I confess to being gobsmacked by an editorial in the Globe and Mail today endorsing the Conservatives, not because of the endorsement per se but because of the reasoning behind it:
“Mr. Harper could achieve a great deal more if he would relax his grip on Parliament, its independent officers and the flow of information, and instead bring his disciplined approach to bear on the great challenges at hand. That is the great strike against the Conservatives: a disrespect for Parliament, the abuse of prorogation, the repeated attempts (including during this campaign) to stanch debate and free expression. It is a disappointing failing in a leader who previously emerged from a populist movement that fought so valiantly for democratic reforms.
“[But] those who disdain the Harper approach should consider his overall record, which is good….
“The campaign of 2011 – so vicious and often vapid – should not be remembered fondly. But that will soon be behind us. If the result is a confident new Parliament, it could help propel Canada into a fresh period of innovation, government reform and global ambition. Stephen Harper and the Conservatives are best positioned to guide Canada there. “
‘If the result is a confident new Parliament…’?
And just how would that come about? How could Parliament possibly be ‘new’ or ‘confident’ if the Conservatives, who have marginalized and abused it to the point where it is barely recognizable, remain in control of it?
I far prefer Andrew Coyne’s endorsement of the Liberals today. Again, not because of the end result — I didn’t expect him to announce who he would be voting for, frankly — but because he at least thought through the implications of rewarding that misbehaviour. Coyne writes:
“I will continue to make the case that we have a duty to perform as voters. Any election is in part a trial of the incumbents. Do we, the jury, find them guilty or not guilty, in this case of offences against democracy? And if we find them guilty, there has to be a penalty.
“But what about the economy? In punishing the government, do we risk punishing the country? No. Economies have enormous recuperative powers: as Adam Smith said, “there is a great deal of ruin in a nation.” We can afford a period of Liberal silliness. What we cannot afford is the continuing slide of Parliament, and parliamentary democracy, into disrepair. Conventions once discarded, habits of self-government once lost, are much harder to regain.
“If we return the Conservatives with a majority, if we let all that has gone on these past five years pass, then not only the Tories, but every party will draw the appropriate conclusions. But if we send them a different message, then maybe the work of bringing government to democratic heel, begun in the tumult of the last Parliament, can continue.”
As I write this, I am listening to a Stephen Harper commercial on television in which he talks about Canada as a country in which democratic principles are upheld. He specifically refers to freedom of expression as one of them.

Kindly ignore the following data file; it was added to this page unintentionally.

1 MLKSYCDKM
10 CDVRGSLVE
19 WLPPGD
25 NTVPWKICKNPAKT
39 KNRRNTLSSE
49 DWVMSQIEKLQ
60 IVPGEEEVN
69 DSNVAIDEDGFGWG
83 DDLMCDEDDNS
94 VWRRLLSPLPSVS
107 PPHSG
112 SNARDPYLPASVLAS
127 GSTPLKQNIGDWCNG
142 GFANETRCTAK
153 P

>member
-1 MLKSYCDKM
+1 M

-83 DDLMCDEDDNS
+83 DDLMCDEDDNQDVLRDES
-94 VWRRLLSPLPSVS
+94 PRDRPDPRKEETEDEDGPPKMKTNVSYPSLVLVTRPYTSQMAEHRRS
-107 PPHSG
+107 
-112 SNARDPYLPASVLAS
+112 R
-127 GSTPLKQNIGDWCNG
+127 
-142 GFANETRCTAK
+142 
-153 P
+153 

And all I can think of is that this is a man who spouts those words but whose idea of leadership was to approve 6,000 other ads that attacked Michael Ignatieff’s loyalty and bona fides long before an election had even been called. The same viciousness was demonstrated in the Tory attacks on Linda Keen, Richard Colvin, Sean Bruyea, and all the others I’ve blogged about before.
Several pundits, including Andrew Coyne, insist that Harper is Teflon, and that Canadians don’t care about this stuff. Coyne, for example, writes: “Although the Liberals have tried to make accountability an issue in this election, they have signally failed.”
But I think they’re totally wrong. I think Michael Ignatieff did make accountability an issue and that the attacks on our democratic system by the Tories did resonate with Canadians, particularly after Sheila Fraser’s report on the G8/G20 spending was leaked. I think that this is why we’re seeing the astonishing rise in NDP fortunes.
Because Canadians saw those issues and they didn’t like them, but when it came to who to trust to deal with them, they didn’t trust Michael Ignatieff because they’d been inundated with Tory attack ads telling them not to.
That left them only Jack Layton to turn to as the standard bearer, and only because the Tories considered Layton irrelevant and failed to attack him in the same focussed way. Even now, their attack ads on Layton are little more than a reworking of the old Ignatieff attack ads –they almost look Photo-shopped — based, no doubt, on the belief that the NDP will simply split the vote and give them their majority.
Maybe so. But as at the time of writing, there have been over 4,200 responses to the Globe and Mail’s endorsement of the Conservatives. I haven’t read all of them but I’ve read enough to know that the overwhelming majority of those Canadians who have taken the time to post a comment wholly disagree with it. I have a feeling that an overwhelming majority of Canadians will disagree with it on May 2nd , as well.